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Team Master’s Project Helps Company Launch New Technology

Spectrum Laboratories needed to test a new product. Keck Graduate Institute (KGI) had the appropriate space, as well as students ready to help a company solve a practical problem. It was the perfect scenario for a Team Master’s Project (TMP) pairing the two.

Michael Bransby, the director of process technology for Spectrum Laboratories, served as the company’s TMP sponsor along with application scientist Philip Yuen. “We were trying to launch a new product and didn’t have our own culture lab,” Bransby explains. “We needed the students to do the research and run the data for a new type of filter for perfusion that added a depth component to the membrane.”

The student team started in Fall 2016 by familiarizing themselves with the technology, after which they conducted the experiments and subsequent analysis. “We provided the instruments and some guidance, but the students did all the work,” Yuen notes. “They were awesome. They had a really good attitude and asked all the right questions.”

Not that they had an easy task. Experiments needed to run for days at a time, requiring constant attention. Jasmine Tat, MEng ’18, joined the student team early in 2017 to help fulfill her long-time goal of not only pursuing research, but also applying it to therapeutics. “The experience is very laborious,” she says of the TMP, “and you do it while also doing all the work for class. A few days of running a bioreactor is like having a baby—you’re always on duty. But it’s all very valuable. What I learned most was how to apply what I learned in classes to industry.”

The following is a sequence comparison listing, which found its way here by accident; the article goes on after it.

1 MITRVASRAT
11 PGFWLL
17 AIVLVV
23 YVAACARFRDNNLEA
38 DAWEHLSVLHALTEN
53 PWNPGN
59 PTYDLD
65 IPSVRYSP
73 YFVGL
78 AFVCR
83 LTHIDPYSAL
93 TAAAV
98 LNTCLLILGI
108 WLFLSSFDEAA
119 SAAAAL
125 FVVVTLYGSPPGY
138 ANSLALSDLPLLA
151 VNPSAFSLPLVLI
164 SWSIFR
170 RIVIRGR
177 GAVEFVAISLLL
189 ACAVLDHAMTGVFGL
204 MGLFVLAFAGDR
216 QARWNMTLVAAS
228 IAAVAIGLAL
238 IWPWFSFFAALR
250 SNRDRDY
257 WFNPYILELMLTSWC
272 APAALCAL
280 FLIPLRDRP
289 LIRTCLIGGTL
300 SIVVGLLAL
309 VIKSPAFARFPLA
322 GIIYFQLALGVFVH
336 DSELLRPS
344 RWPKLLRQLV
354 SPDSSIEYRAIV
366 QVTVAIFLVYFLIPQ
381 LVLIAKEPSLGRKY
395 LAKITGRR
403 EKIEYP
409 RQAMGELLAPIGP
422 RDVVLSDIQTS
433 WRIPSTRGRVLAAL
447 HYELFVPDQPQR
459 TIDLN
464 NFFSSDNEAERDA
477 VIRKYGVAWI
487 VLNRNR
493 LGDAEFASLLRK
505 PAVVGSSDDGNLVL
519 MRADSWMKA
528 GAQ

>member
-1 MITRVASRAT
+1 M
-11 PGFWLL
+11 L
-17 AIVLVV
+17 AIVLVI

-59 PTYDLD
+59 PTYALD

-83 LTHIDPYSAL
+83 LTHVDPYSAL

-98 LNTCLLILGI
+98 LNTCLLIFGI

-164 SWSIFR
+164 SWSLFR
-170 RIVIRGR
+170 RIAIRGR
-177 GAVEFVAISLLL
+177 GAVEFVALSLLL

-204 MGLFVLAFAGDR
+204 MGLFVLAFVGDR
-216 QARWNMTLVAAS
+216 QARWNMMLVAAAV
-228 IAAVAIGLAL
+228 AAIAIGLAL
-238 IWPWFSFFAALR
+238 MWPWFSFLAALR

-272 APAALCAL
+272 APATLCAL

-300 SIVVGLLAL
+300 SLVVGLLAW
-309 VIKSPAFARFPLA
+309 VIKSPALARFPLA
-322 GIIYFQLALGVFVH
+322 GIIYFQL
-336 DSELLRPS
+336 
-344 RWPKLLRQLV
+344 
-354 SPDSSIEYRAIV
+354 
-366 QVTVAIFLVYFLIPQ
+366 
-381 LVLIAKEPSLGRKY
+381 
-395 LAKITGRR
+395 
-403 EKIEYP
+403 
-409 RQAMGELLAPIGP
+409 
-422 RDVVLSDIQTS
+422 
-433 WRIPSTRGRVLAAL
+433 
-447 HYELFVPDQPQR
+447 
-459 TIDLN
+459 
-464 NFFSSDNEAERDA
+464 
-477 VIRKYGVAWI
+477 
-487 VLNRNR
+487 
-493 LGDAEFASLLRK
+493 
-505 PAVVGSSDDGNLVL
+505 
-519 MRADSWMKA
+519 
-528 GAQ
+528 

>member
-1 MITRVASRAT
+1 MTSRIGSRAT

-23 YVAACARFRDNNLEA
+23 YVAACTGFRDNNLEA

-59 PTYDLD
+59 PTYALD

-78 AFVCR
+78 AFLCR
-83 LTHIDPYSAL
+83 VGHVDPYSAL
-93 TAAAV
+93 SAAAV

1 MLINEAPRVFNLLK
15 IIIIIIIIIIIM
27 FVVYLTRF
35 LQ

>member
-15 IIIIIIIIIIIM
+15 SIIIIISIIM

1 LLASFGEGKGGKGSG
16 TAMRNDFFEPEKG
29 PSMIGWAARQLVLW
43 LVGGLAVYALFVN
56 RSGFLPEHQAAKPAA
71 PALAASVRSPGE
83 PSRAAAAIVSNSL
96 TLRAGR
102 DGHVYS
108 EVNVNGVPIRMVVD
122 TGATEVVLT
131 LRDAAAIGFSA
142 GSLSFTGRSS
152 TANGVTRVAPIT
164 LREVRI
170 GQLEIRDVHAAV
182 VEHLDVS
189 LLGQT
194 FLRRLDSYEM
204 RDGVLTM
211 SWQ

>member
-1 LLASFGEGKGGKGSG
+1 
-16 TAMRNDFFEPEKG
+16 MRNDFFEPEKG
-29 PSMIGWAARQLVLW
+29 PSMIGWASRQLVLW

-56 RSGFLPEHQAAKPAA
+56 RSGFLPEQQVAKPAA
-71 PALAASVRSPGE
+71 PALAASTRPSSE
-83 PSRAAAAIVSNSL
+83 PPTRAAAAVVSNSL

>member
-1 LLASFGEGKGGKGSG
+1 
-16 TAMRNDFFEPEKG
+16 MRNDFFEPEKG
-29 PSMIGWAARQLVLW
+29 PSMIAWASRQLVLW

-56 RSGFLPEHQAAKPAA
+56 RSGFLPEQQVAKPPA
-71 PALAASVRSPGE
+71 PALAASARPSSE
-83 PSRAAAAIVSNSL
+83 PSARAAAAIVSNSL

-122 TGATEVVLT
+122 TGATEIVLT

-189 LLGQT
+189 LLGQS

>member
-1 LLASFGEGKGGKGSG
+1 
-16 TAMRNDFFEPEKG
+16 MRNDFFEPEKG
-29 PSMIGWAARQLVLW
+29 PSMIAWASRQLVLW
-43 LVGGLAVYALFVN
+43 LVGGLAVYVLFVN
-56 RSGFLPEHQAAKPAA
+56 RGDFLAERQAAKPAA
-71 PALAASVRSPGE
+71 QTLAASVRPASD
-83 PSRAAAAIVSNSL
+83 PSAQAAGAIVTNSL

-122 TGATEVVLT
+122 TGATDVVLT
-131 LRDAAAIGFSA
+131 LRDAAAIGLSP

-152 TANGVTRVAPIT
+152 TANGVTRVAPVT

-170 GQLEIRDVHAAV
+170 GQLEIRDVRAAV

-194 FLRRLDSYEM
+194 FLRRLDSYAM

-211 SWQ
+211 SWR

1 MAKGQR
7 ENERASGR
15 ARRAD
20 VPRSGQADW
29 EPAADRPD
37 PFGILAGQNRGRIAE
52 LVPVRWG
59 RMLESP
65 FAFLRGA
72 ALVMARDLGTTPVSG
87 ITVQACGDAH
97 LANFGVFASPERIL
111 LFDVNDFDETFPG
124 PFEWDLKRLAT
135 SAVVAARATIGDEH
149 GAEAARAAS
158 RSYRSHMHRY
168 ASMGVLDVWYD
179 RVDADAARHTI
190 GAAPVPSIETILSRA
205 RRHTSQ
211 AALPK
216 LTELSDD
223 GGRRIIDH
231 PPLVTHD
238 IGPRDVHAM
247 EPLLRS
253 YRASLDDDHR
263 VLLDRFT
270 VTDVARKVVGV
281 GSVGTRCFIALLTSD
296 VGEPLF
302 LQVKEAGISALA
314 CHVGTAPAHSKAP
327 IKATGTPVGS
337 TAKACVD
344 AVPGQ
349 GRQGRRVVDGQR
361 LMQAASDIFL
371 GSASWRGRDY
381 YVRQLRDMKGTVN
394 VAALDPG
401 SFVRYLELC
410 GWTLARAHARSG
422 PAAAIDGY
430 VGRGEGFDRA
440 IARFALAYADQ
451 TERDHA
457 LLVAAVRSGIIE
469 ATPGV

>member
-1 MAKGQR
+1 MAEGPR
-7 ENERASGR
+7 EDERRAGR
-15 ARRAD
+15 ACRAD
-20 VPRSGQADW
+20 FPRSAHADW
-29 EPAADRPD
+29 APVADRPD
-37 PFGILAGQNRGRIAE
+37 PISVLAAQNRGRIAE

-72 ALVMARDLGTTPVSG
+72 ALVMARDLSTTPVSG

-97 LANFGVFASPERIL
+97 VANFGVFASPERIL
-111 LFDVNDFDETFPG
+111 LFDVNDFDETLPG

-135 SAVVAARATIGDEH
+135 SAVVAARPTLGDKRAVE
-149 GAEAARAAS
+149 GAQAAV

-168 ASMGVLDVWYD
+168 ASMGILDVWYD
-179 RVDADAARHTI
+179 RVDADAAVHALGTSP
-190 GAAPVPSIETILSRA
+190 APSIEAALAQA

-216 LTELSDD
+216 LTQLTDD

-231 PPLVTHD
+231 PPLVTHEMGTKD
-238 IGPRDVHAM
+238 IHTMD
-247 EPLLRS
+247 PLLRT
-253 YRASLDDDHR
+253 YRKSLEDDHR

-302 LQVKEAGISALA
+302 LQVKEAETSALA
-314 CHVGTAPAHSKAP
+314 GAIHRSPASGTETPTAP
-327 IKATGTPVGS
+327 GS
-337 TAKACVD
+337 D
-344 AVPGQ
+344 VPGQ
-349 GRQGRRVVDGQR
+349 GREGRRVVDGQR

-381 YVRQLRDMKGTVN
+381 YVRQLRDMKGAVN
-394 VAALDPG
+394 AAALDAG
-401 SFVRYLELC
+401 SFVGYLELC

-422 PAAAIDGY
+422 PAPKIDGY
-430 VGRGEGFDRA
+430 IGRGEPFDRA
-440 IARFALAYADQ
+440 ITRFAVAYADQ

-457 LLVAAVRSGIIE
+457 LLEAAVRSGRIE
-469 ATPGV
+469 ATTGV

Tat and the other team members have also been able to see the fruits of their work. Yuen presented their findings, titled “A Novel Perfusion Filter and System for Scalable Continuous Manufacturing,” at bioprocessing industry meetings. Spectrum Laboratories has since posted this information on its website and recently brought the Tangential Flow Depth Filter to market.

“This is cutting-edge technology, and they were able to overcome hurdles and really figure it out,” says Bransby. “I think this will really benefit them in the future.”

Yuen elaborates, “They got experience working with a company—the kind of experience I didn’t have as a graduate student. There’s a big push in perfusion technology right now, and they’ll go into the workforce with experience that’s sought after by industry.”

Tat is already recognizing the impact of the TMP. She and several others who worked with Spectrum Laboratories were hired as interns this summer at Amgen. “We all had a skillset and way of thinking that gave us an edge over the competition. The TMP really made that happen and trained me for my summer experience at Amgen.”

Bransby and Yuen found the TMP equally beneficial—so much so that Spectrum Laboratories has signed on for another one this year. Bransby says of the new project, “We’re trying to test new types of membranes. The students know how to do this now, so they can start right away. It’s great that they know our products and understand how they work.”

Tat is also back to work on the new Spectrum Laboratories TMP. This time, she’s heading the student team as the project manager. “I wanted more management and leadership experience,” she explains. “It’s a lot of hard work, but it will be really rewarding.”

Now Tat is training first-year TMP students as well as running experiments. “I want them to not just do the work, but also grow in the technical and professional aspects. I’m trying to think about both what the project needs and what they need, to understand how they work best and place them in the right roles. Learning about managing people will help determine where I go in industry. I still have a lot to learn technically and may eventually go on to a PhD, but starting in a leadership role now will help me become a leader later.”